I was born and raised in New Bern, a small town in Eastern North Carolina...
Like most small southern towns, there was not a lot going on, and finding fun usually involved a sense of adventure and an active imagination. I always had a flare for drama, and loved going to the movies. When I saw Independence Day in theaters growing up it sparked a life-long love for disaster movies (even the terrible ones one would find on cable TV on a random evening).
I also loved history for the same reason; whether in a book on the French Revolution or a class covering the Cold War, I immersed myself in the excitement and drama of prominent historical flashpoints that changed the course of the world, even threatened its very existence.
But my search for all things adventurous led me to other activities that did not quite fit my penchant for the apocalyptic: community volunteering.
Jacqueline grew up in the small town of New Bern, North Carolina, where she developed an affinity for history, community service, and good (and bad) disaster movies.
As a very active member of my church youth group, I volunteered with the World Changers organization each summer.
A group from my church would travel to a different state, or different country and either repair damaged homes, or build new ones for those in need. Part of the reason I loved volunteering came from my constant desire to travel and see new things. But what really got me hooked was the tangible feeling of making a true difference. Physically using my hands to help build communities was one of the most rewarding moments I had ever been a part of.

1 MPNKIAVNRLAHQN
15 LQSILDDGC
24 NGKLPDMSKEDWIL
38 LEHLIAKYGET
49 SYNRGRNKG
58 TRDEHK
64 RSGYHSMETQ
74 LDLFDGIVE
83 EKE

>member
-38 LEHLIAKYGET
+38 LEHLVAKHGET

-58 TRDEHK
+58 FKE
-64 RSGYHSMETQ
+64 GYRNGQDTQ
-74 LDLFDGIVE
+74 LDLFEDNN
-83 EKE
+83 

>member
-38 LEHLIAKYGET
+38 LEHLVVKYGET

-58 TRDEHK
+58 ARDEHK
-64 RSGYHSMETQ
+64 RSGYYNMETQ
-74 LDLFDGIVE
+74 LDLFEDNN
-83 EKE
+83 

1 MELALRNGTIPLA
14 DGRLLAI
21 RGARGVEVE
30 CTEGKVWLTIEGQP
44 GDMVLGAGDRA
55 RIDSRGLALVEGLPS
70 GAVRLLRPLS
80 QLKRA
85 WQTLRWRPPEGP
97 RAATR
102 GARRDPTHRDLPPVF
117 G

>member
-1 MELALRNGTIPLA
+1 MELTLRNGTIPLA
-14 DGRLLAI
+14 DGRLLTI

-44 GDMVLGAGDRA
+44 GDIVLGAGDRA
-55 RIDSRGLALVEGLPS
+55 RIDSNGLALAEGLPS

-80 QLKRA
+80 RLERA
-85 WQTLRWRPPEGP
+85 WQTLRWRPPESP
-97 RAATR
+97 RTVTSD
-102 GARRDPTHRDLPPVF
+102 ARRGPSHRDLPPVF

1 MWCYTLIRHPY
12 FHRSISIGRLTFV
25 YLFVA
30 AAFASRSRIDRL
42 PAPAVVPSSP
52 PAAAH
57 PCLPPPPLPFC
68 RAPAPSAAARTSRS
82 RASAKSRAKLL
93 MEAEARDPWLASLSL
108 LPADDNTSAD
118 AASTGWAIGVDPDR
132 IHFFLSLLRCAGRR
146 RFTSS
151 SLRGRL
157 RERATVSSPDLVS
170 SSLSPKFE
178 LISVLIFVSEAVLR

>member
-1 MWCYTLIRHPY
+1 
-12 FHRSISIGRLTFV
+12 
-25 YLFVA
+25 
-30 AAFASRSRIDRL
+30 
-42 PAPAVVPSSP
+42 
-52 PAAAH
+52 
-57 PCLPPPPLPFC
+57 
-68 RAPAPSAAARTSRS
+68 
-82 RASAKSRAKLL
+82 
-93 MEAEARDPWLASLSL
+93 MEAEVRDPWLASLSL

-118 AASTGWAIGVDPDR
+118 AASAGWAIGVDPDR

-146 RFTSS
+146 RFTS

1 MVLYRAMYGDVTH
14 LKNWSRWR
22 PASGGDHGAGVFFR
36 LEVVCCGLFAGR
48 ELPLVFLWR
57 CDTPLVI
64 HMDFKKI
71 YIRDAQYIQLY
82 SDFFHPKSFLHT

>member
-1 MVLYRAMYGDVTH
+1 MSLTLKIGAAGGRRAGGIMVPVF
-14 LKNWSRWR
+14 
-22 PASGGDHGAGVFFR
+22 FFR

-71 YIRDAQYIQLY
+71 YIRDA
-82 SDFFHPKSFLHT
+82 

Jacqueline's studies led her to graduate school at NC State, where she would be drawn to a career path making tangible, on the ground impact.
Several years later while I was a freshman in college, the world turned upside down.
9/11 was a terrifying historical flashpoint. I found myself asking, how did we get here? I realized that I knew very little about what was happening in the world. That feeling of ignorance I had after 9/11 played a large role when I settled on history as a major for my undergraduate degree.
After graduating, I was encouraged to pursue a PhD in history. But before delving deeper into academia, I wanted a break to think about whether this was really the right path to take. I took a position working as a staff member at East Carolina University. It was not a hand in glove fit. I missed the on the ground impact I experienced during my volunteer work; I knew, for me, there was a different path forward.
Instead of a PhD, I started graduate school at NC State University in the Masters of International Studies program. I realized that making a real impact would require getting out in the world and seeing firsthand what some of the greatest challenges are.
I went to Nepal to volunteer in the relief efforts after the catastrophic 2015 earthquake. I traveled to Kathmandu, with plans to travel on to a small village a few hours outside the city that had been devastated by an avalanche.